If you do these things, radical feminism will fade away like a bad dream.  For there rarely ever was a feminist who had a healthy relationship with her father.

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Right on!

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Suzanne over at Big Blue Wave has fisked out the latest D&P public relations debacle. You can read about it here. Suzanne does a good job at rebutting and exposing the distortions of Mr. Danny Gilles, a “development educator” at Development and Peace, and representative for the Atlantic region.

Here is his entry on the D&P Just Youth Facebook page.  Time for a rebuttal to each of his more notable comments….

On Tuesday, March 22, Lifesite News made all-too-familiar allegations against a Development and Peace Filipino partner. Under the headline Development & Peace Sending Canadian Youth to Work with Pro-Abort Group in Philippines, Lifesite News(LSN) wrote that abortion advocacy “is readily available” on the partner’s website.  The organization being attacked is a long-time D&P partner The Freedom From Debt Coalition. In fact there is absolutely no evidence whatsoever of abortion advocacy on the coalition’s website. This is not a matter of opinion where a reporter can make a judgement, it is a matter of fact and I challenge anyone to produce one shred of evidence that would show otherwise.

Then why is FDC joining a 50 group coalition urging the government to pass a controversial national Reproductive Health Bill?  This Bill has “an explicit population control emphasis, proposes a massive promotion of contraception and sterilization throughout the country, mandatory sex education for Filipino children starting at grade 5 and a removal of the right to conscientious objection, with some exceptions for religious reasons, for health care workers who refuse to provide these services.” (Source)  The Catholic Bishops of the country are firmly opposed to it.

Amazingly, Development & Peace thinks that signing a “Reproducitve Rights” Bill which is completely contrary to Catholic teaching means there is “absolutely no evidence whatsoever of abortion advocacy” of FDC.  Are these people on heavy drugs or do they only act like it on their Facebook page?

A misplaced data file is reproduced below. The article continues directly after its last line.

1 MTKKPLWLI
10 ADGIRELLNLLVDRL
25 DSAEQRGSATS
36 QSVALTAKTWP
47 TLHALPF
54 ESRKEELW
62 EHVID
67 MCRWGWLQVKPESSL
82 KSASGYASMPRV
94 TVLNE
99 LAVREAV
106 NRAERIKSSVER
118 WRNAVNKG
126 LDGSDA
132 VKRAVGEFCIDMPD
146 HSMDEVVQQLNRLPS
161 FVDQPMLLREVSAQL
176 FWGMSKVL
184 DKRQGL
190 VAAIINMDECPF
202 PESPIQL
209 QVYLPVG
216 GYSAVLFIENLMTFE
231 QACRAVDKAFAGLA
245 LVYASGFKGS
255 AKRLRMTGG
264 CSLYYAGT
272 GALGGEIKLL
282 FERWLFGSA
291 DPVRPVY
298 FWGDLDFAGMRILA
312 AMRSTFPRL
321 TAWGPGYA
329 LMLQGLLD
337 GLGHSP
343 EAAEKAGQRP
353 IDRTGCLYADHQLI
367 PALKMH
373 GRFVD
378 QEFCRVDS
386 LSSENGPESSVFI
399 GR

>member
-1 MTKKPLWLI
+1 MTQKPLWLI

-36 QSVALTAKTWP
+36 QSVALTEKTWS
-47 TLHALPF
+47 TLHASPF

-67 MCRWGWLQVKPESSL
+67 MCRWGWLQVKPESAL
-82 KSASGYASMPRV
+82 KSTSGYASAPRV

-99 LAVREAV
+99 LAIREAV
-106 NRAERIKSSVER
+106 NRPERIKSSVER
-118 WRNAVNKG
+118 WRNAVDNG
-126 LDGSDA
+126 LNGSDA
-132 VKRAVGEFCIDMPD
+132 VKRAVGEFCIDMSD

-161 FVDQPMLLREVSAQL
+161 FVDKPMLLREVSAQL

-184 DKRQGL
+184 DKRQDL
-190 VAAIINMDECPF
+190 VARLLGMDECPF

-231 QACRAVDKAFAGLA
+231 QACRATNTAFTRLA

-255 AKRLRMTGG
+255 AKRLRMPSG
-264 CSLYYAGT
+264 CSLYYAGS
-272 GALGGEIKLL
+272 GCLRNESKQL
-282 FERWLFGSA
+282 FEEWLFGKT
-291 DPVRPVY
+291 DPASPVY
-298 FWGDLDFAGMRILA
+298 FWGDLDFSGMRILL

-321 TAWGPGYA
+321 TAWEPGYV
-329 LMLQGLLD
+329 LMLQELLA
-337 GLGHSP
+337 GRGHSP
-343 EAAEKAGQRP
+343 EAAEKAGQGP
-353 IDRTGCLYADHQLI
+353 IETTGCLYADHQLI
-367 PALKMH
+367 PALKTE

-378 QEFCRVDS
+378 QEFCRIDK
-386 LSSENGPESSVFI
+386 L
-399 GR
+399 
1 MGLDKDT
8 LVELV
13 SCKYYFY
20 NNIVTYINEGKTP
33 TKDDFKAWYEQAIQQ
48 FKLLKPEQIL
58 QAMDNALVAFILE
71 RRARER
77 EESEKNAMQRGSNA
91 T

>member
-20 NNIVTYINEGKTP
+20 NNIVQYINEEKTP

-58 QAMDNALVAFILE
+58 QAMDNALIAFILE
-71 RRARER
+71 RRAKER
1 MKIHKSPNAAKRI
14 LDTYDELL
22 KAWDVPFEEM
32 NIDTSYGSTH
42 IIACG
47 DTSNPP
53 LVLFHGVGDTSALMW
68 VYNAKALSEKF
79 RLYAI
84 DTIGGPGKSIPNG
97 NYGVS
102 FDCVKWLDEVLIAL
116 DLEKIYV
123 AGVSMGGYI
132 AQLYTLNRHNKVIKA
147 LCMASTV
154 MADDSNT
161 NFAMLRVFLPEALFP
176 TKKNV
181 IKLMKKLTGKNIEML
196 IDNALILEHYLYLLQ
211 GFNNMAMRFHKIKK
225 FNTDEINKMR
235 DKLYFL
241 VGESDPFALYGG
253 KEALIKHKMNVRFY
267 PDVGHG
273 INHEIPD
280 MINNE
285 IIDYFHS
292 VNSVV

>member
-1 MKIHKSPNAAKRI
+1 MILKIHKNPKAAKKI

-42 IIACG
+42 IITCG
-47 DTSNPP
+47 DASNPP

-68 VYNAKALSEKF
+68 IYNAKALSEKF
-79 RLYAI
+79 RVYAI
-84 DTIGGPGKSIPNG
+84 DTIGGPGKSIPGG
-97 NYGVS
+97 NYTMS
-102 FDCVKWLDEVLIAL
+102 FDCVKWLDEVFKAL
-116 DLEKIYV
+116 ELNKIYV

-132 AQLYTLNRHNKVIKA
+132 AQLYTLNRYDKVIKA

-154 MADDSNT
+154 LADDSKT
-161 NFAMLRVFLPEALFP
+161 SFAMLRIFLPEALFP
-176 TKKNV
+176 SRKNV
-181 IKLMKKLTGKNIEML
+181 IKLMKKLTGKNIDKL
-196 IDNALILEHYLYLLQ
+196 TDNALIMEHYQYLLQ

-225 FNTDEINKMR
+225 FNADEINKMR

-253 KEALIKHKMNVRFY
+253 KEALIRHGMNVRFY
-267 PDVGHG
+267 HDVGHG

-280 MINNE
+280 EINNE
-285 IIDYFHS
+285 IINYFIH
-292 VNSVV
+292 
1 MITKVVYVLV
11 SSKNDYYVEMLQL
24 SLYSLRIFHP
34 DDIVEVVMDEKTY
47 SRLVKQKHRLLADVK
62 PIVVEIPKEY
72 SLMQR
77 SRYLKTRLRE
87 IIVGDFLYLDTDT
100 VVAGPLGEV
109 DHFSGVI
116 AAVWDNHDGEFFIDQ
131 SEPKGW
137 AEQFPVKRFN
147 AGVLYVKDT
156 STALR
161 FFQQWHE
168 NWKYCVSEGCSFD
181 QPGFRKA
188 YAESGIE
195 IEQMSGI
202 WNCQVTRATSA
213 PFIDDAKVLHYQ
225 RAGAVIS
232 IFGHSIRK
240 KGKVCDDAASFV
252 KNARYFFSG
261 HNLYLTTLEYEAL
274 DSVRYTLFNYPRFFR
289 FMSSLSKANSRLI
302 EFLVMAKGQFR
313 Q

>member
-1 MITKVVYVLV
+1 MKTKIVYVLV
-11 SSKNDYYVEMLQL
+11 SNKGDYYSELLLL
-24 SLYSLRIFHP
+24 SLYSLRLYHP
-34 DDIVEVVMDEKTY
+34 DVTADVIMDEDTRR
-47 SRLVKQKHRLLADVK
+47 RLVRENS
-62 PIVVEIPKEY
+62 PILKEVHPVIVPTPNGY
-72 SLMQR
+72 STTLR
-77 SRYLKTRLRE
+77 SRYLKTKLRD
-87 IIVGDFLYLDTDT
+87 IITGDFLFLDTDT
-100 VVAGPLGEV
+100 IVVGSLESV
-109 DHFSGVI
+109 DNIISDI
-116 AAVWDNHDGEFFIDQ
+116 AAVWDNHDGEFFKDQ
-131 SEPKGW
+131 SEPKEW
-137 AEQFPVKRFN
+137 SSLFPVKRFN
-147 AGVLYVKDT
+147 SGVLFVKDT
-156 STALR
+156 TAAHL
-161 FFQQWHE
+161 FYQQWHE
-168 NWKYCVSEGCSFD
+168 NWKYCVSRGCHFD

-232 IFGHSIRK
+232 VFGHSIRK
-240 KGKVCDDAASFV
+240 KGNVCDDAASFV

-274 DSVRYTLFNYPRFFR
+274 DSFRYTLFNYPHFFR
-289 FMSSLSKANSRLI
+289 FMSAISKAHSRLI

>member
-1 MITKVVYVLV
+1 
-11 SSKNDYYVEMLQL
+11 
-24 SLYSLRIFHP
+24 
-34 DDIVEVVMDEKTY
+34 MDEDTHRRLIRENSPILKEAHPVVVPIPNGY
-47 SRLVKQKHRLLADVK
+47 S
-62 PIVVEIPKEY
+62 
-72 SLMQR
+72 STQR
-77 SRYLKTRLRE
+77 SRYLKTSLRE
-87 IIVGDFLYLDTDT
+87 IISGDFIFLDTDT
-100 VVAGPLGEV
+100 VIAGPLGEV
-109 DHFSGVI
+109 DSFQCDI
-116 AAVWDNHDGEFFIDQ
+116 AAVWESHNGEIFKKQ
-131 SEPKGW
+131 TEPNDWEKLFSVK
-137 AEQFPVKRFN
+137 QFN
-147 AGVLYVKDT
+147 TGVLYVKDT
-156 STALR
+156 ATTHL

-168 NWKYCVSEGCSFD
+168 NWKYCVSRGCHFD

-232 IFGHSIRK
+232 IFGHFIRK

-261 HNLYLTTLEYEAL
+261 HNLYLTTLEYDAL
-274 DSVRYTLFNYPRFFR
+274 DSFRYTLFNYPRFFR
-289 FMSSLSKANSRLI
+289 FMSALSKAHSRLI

Does Development & Peace believe it is OK for their partners to actively oppose the will of the Catholic bishops in another country?

So why are articles like this written on LSN? That’s a good question and I hope that what I will write will shed some light on LSN’s smear campaign against Development and Peace. The March 22ndarticle is typical of LSN reporting. It mixes a small bit of truth with a lot of manipulation to attempt to defame a Development and Peace partner in the eyes of Catholics. The LSN report contains some truth but it is so misrepresented as to make even the truth seem like lies.

There has been no “defamation”, no smears and no lies by LSN.  And there has certainly been no contradiction of the facts – which in the end is all that matters. The rest is hubris.

First of all, it is true that there are two articles on the coalition’s website that mention abortion. LSN’s dogged journalist discovered these articles by simply doing a website search for the word abortion. However the references to abortion in these articles have to do with the terrible state of affairs in the Philippines where so many deaths occur because of abortion. One of the articles in question says: “Because of largely unmet needs for modern contraception and related reproductive health services and education, half of the 3 million pregnancies occurring every year are reported as unplanned, with one-third ending up in abortion. Induced abortions are the fourth leading cause of maternal deaths in the Philippines.” This is not a pro-abortion statement.

No one said it was.  It was only mentioned on this blog to give a little context to the story itself. Still, the entire context of the article suggested that FDC might be favourable to abortion which, on further investigation, is most certainly true.